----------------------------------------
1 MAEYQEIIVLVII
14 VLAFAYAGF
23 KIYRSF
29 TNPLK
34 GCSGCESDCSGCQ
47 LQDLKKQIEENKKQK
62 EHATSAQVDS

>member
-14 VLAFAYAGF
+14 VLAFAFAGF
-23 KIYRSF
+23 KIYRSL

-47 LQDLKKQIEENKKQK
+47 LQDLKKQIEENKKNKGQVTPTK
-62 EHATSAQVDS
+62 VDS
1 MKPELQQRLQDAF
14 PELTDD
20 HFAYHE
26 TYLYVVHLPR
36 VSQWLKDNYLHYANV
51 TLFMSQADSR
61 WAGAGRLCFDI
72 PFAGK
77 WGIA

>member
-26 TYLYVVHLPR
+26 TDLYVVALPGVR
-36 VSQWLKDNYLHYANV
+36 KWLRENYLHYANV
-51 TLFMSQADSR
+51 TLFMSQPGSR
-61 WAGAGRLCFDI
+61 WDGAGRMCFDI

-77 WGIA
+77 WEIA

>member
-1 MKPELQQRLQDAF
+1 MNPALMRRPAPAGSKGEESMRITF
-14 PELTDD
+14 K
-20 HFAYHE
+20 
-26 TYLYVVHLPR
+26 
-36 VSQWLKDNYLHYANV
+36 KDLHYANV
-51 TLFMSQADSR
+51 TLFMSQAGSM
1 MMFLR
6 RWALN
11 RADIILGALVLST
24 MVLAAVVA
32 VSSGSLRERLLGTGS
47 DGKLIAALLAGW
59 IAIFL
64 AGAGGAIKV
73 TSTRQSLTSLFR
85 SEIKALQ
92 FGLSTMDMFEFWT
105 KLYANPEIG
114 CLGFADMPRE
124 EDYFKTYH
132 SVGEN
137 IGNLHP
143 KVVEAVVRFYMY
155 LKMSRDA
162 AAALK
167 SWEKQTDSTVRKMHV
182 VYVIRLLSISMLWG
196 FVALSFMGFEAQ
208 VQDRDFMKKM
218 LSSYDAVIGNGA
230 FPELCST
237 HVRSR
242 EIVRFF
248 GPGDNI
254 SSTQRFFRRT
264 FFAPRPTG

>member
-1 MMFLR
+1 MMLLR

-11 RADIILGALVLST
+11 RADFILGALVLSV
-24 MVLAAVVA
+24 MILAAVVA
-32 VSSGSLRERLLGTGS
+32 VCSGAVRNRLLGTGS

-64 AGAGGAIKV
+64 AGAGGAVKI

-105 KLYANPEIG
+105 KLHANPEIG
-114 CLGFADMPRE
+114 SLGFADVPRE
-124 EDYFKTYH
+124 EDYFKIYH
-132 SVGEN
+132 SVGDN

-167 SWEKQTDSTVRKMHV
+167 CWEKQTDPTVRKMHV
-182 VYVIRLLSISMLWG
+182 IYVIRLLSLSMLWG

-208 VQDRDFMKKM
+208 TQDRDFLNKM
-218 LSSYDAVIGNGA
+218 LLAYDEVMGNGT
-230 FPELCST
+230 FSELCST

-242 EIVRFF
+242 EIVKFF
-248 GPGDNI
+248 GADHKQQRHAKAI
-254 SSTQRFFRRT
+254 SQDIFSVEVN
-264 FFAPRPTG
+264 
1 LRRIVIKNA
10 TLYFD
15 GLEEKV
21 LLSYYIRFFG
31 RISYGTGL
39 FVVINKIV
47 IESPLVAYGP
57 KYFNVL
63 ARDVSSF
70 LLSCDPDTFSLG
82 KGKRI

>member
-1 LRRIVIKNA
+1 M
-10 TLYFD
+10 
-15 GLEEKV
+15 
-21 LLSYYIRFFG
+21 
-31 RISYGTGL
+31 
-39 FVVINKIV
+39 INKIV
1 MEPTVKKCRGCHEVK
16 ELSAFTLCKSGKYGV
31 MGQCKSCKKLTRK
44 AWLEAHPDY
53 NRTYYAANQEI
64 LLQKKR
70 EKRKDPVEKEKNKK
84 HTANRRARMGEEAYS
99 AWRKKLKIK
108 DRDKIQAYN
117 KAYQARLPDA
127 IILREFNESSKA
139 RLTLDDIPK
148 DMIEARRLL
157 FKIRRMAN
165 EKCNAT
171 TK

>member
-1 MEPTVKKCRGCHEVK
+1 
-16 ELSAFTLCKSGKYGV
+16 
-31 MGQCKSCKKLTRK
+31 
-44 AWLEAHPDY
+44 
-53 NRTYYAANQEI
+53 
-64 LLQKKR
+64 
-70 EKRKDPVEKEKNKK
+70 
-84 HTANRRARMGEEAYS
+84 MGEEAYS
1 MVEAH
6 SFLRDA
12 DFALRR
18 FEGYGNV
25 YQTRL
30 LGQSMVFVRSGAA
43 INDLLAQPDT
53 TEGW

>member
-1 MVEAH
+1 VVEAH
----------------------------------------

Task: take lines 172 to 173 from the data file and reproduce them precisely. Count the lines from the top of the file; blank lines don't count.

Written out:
+70 
-84 HTANRRARMGEEAYS